William Sherriff Burman was born on 6 June 1890 in Ulooloo, South Australia to parents George and Harriett Burman and was educated at Terowie School. He joined the army on 18 January 1916, when he was 24 years old. He was attached to the 43rd Infantry Battalion and embarked on HMAT Ballarat A70 from Adelaide on 12 August 1916.
Burman’s mother sent a very anguished letter, dated 29 August 1917, to the South Australian Red Cross Enquiry Bureau requesting details about her son’s death. The letter is one example of many in the records of the enquirer knowing of the death of their love one, but desperate for further details about the circumstances of the death.
Red Cross searchers gathered a handful of eyewitness statements. One reported that Burman was wounded in action on 31 July 1917 and taken to the 2nd Australian Casualty Clearing Station, Trois Arbres, France.
Another eyewitness stated he saw Burman wounded at Warneton and that he was taken to a hospital where he died 7 days later.
No specific details of a battle or context as to how or why he was wounded seem to have been gathered from witnesses.
Of particular note is an eyewitness statement which offered a different version of events, stating that Burman was delivering water to the frontline and was hit by mortar in the back and died in October 1917. This eyewitness statement was omitted from the correspondence to family, as it was completely inconsistent with the majority of witness statements (and Burman’s military record). It was likely a case of mistaken identity of Burman by the eyewitness.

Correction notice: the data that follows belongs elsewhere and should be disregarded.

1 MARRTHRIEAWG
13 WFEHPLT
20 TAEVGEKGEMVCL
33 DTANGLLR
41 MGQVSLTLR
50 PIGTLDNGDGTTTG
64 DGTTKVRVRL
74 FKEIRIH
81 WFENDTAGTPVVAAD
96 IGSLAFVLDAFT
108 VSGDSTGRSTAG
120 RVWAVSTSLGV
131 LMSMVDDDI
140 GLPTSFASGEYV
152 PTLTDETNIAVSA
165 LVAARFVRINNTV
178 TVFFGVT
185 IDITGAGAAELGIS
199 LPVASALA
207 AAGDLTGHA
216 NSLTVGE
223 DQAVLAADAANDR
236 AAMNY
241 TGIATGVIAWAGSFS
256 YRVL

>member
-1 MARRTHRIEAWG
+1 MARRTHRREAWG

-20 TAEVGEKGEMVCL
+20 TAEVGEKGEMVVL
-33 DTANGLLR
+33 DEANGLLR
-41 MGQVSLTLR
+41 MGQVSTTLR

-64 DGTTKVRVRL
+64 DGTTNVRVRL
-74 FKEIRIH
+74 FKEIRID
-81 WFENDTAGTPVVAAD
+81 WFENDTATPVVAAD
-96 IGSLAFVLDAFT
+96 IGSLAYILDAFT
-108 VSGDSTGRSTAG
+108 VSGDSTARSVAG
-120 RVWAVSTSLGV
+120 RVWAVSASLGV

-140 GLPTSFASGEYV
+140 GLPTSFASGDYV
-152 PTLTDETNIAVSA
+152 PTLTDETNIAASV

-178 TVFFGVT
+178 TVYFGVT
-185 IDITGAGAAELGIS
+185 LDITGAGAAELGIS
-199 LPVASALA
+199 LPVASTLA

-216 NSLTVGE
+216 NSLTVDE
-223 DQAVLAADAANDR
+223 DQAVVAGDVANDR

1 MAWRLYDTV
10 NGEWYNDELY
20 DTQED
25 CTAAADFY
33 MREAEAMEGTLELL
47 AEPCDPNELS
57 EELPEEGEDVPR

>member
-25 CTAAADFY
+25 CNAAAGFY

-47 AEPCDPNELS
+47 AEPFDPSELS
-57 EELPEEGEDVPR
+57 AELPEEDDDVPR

According to his service record Burman died of gunshot wounds to his back, chest and abdomen on 17 August 1917 and was buried the same day at Military Cemetery, Trois Arbres, Steenwerck. A burial ceremony was performed by a Church of England Chaplain, who also provided an eyewitness statement as it related to his mother’s query about her son’s burial.
Burman’s mother received a reply dated 9 August 1918, which answered some, but not all, of her questions about the particulars of his death. That Mrs Burman had to wait almost a year for all the details it was possible to gather about her son’s death is an indication of the difficulty in gathering witness statements from fellow soldiers during wartime. We can only imagine the distress enquirers felt while waiting for this information which they hoped would give them some peace in their grief.